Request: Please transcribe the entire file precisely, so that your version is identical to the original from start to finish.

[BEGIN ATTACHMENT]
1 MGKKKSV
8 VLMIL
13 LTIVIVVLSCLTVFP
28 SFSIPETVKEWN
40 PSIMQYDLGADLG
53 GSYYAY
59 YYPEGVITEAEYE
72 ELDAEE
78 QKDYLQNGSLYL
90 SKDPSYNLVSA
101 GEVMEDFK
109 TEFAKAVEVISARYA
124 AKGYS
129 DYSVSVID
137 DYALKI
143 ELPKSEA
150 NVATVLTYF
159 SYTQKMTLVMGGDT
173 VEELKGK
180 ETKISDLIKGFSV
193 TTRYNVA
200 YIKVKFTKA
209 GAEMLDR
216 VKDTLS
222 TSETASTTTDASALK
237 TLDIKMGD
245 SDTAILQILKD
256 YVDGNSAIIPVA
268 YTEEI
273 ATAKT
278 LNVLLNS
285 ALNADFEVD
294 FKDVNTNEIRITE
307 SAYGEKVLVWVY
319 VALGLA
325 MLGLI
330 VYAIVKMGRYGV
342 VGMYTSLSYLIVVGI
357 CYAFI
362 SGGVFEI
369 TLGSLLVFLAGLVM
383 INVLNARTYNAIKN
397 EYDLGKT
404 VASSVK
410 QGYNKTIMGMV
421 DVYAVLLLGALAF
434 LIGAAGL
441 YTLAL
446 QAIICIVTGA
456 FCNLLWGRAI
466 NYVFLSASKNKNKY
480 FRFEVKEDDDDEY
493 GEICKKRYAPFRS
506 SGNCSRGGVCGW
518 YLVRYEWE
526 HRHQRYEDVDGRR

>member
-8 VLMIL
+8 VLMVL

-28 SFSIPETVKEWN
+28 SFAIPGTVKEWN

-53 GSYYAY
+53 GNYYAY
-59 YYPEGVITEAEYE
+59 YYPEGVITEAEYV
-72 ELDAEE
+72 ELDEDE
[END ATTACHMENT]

1 MGKKKSV
8 VLMIL
13 LTIVIVVLSCLTVFP
28 SFSIPETVKEWN
40 PSIMQYDLGADLG
53 GSYYAY
59 YYPEGVITEAEYE
72 ELDAEE
78 QKDYLQNGSLYL
90 SKDPSYNLVSA
101 GEVMEDFK
109 TEFAKAVEVISARYA
124 AKGYS
129 DYSVSVID
137 DYALKI
143 ELPKSEA
150 NVATVLTYF
159 SYTQKMTLVMGGDT
173 VEELKGK
180 ETKISDLIKGFSV
193 TTRYNVA
200 YIKVKFTKA
209 GAEMLDR
216 VKDTLS
222 TSETASTTTDASALK
237 TLDIKMGD
245 SDTAILQILKD
256 YVDGNSAIIPVA
268 YTEEI
273 ATAKT
278 LNVLLNS
285 ALNADFEVD
294 FKDVNTNEIRITE
307 SAYGEKVLVWVY
319 VALGLA
325 MLGLI
330 VYAIVKMGRYGV
342 VGMYTSLSYLIVVGI
357 CYAFI
362 SGGVFEI
369 TLGSLLVFLAGLVM
383 INVLNARTYNAIKN
397 EYDLGKT
404 VASSVK
410 QGYNKTIMGMV
421 DVYAVLLLGALAF
434 LIGAAGL
441 YTLAL
446 QAIICIVTGA
456 FCNLLWGRAI
466 NYVFLSASKNKNKY
480 FRFEVKEDDDDEY
493 GEICKKRYAPFRS
506 SGNCSRGGVCGW
518 YLVRYEWE
526 HRHQRYEDVDGRR

>member
-8 VLMIL
+8 VLMVL

-28 SFSIPETVKEWN
+28 SFAIPGTVKEWN

-53 GSYYAY
+53 GNYYAY
-59 YYPEGVITEAEYE
+59 YYPEGVITEAEYV
-72 ELDAEE
+72 ELDEDE